Writing Your Own Fantasy Novel
The rules of good writing apply to every fictional genre and a fantasy novel is no different … You need to:
- Put your protagonist through the wringer, facing ever greater dangers and tougher dilemmas
- Build the story, tie in the subplots, and construct a satisfying resolution
- Do all this in clear and comprehensible prose!
I’m Glyn Carter. When I was writing my own fantasy novel Gog-Magog, I realised the fantasy genre offers writers specific opportunities and challenges. Here are six ways in which fantasy has its own demands.
1) Characters need a ‘reason to live’
Everyone, be they hero, villain or walk-on, has an agenda and motivation. They are greedy, or they seek approval, or power, or sex. And everyone has their own personality traits.
When readers see glimpses of these (especially if characteristics are contradictory), they lose themselves amidst a rich and complex population … because that’s what they want.
It’s true of any genre, but in fantasy there is infinite potential to mix all sorts of types, from the grotesque to the fey. Strong incidental characters, be they obstructive or biddable, give the protagonist something to bounce off.
This means we writers can go to extremes, making characters complex, contradictory, and larger than life.
KEY TAKEAWAY: Scythe down the bland with the blade of imagination!
2) Humour is important
Fantasy novels can be grim. But grim offers potential for humour, too.
So milk any situation for humour: it can be broad, cynical or slapstick. Have posh types slip on dragon poo. Make warriors sardonic, like The Hound in Game of Thrones. Create jokers and fools.
In Gog-Magog, the giants are guided from Tibet to Albion by a comical Buddhist hermit who thinks they are Yeti, and knows little more of the modern world than they do.
KEY TAKEAWAY: Humour relieves the darkness for the reader
3) Theme is everything
With infinite story possibilities, it is easy to make your fantasy novel relevant to any aspect of the real world. In fact, it’s impossible not to.
Think: Wakanda, or The Shire. Two very different worlds, both highly relatable in the real world!
In Gog-Magog, the giants are protectors of the earth. Fairies are protectors of air and water, and witches of living things. They have thematic meaning relating to pollution, climate, and nature.
What’s more, the giants are refugees, struggling in a dangerous and unfamiliar land. Retelling Britain’s forgotten origin myth brings our concept of the nation into question. All this makes the novel more than just an adventure.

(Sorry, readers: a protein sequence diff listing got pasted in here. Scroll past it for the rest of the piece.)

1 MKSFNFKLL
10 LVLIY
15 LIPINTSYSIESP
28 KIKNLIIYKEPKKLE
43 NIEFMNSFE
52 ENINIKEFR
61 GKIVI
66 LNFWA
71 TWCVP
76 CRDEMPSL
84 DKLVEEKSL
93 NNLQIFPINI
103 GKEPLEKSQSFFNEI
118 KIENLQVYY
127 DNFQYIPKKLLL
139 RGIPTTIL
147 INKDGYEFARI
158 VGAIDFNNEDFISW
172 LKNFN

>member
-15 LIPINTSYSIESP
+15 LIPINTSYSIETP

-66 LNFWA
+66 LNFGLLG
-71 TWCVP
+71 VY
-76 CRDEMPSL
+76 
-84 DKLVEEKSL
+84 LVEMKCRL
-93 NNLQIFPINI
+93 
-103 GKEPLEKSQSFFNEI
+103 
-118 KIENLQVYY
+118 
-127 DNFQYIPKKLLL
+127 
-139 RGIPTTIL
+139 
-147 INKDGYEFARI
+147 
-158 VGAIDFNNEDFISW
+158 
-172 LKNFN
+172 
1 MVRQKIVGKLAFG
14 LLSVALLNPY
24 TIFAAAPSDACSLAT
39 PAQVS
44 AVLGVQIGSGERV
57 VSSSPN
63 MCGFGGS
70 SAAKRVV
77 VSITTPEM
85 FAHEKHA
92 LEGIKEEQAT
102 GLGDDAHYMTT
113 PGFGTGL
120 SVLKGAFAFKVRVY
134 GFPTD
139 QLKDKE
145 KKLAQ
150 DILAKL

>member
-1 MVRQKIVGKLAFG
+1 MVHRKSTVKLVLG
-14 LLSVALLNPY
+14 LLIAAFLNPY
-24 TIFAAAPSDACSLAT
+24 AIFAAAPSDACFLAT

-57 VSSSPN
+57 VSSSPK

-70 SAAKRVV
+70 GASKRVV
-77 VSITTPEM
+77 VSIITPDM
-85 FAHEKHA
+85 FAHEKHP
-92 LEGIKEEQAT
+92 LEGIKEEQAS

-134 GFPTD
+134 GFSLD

KEY TAKEAWAY: Obviously readers don’t want to be preached to, but incorporating themes and symbolism adds depth.
4) Good and Evil nearly always have their place
The biggest theme is always the battle between good and evil. You might even say that’s what fantasy is for.
More than any other genre (except perhaps horror), fantasy can make the antagonist not just bad, but evil incarnate.
But let the sense of dread build. Don’t let us, or the protagonist, meet the enemy too early. Jon Snow doesn’t fight the White Walker army until well into the saga … Harry doesn’t have to face an active Voldemort until volume four … while Frodo never actually confronts Sauron.
KEY TAKEAWAY: Don’t forget that the badder the baddie, the more heroic the hero.
5) Worldbuilding is SO important
Fantasy fans love to immerse themselves in a different world, with different customs, religions, plants and animals. Not all are essential to the plot, but the storyworld is SO important.
The devil is in the detail, so think about flora and fauna and food, and music and buildings and clothes. (By the way, it doesn’t always have to be bloody medieval!).
KEY TAKEAWAY: Think about all the little things that make up your storyworld. Just avoid these key worldbuilding mistakes.
6) Magic is important, but don’t make it a ‘get out of jail free’ card!
Fantasy doesn’t need magic, but arguably it’s poorer without it. The flipside is, if magic can do anything, then life is too easy for those who possess it.
In Gog-Magog the giants have earth magic, but it doesn’t mean they can move mountains. And they certainly can’t whip up a storm (that’s fairies).
KEY TAKEAWAY: Make magic a limited strength, then up the stakes by curbing it somehow! Don’t let it become a Deus Ex Machina.
BIO: In Gog-Magog by Glyn Carter, giants are hidden in the Himalayas, and the only clue we have of their existence is the legend of the Yeti. But the clan is dying out, so two return in search of a relic that might save their people. They meet the magical folk who still live modern England, and must face the heirs of their ancient nemesis, Jack. CLICK HERE more details.